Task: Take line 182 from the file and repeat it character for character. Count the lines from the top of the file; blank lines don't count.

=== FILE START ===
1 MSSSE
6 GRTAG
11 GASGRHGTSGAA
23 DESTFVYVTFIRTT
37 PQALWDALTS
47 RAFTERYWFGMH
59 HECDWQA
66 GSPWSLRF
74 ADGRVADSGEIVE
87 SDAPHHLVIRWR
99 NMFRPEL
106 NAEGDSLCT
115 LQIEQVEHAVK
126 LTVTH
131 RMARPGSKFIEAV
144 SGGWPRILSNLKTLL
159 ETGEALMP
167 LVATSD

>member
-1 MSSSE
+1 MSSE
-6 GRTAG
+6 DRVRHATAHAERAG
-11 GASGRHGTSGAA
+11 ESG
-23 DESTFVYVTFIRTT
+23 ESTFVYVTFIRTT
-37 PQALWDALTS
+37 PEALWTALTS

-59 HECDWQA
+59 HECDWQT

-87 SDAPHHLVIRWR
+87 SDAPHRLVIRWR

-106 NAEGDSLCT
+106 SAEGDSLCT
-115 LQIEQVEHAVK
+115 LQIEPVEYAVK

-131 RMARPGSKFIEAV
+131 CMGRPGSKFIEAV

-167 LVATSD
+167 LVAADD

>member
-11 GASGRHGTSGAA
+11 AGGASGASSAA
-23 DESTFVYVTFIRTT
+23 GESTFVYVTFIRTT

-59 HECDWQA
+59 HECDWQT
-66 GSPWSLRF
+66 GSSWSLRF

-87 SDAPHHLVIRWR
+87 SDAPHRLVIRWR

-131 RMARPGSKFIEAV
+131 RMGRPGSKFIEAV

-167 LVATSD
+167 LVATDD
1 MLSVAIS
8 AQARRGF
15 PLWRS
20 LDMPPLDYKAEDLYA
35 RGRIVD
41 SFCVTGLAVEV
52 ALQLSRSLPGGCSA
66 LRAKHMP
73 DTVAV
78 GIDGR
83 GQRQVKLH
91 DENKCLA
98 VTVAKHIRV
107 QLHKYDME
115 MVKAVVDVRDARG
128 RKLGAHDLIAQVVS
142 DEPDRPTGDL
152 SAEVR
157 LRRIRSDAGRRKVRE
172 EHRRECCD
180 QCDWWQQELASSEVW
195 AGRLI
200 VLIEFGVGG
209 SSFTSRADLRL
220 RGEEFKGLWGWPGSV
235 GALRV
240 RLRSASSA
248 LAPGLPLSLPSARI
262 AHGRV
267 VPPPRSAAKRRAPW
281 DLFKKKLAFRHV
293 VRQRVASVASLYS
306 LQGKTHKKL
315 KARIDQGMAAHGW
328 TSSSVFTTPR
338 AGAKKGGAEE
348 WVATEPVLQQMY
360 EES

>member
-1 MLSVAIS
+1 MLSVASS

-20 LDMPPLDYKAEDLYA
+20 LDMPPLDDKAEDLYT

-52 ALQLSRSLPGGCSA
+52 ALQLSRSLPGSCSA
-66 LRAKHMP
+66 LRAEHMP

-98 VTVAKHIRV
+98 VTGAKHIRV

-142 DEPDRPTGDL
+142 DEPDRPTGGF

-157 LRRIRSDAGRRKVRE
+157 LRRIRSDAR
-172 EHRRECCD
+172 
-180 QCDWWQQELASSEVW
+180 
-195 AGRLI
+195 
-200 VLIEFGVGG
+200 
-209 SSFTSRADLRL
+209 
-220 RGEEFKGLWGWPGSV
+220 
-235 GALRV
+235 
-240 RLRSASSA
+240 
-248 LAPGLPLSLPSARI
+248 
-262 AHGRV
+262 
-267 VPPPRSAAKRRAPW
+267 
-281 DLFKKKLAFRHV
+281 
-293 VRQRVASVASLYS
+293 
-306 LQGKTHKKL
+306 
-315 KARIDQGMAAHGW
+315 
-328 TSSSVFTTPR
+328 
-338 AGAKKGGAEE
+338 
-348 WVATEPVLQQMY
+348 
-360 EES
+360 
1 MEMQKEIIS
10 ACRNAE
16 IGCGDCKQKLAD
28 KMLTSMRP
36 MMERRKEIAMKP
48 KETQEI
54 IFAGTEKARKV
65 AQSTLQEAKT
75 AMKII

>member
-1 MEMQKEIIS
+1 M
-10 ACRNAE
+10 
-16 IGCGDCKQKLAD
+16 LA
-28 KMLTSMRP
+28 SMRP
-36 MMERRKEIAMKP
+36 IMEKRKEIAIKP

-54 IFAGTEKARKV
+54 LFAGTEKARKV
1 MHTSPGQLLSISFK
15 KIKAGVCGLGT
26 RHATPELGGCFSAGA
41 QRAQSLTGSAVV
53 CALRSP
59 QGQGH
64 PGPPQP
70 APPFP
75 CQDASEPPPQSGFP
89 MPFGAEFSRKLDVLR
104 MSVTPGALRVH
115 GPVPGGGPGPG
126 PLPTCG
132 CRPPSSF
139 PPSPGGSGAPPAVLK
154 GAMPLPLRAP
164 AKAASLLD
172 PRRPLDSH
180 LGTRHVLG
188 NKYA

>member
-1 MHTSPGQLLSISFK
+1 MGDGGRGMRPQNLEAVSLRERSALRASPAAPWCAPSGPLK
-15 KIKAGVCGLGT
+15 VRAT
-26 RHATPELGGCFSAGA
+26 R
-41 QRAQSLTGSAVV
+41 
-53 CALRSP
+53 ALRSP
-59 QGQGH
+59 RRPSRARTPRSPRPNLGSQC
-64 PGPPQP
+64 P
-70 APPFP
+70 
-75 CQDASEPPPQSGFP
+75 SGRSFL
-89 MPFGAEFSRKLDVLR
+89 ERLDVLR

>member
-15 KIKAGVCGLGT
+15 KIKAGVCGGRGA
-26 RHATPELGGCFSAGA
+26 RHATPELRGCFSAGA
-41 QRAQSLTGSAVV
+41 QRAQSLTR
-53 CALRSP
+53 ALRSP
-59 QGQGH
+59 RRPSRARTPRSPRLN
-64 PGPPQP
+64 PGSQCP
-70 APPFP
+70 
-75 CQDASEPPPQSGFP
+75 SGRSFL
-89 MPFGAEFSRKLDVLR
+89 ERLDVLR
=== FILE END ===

126 PLPTCG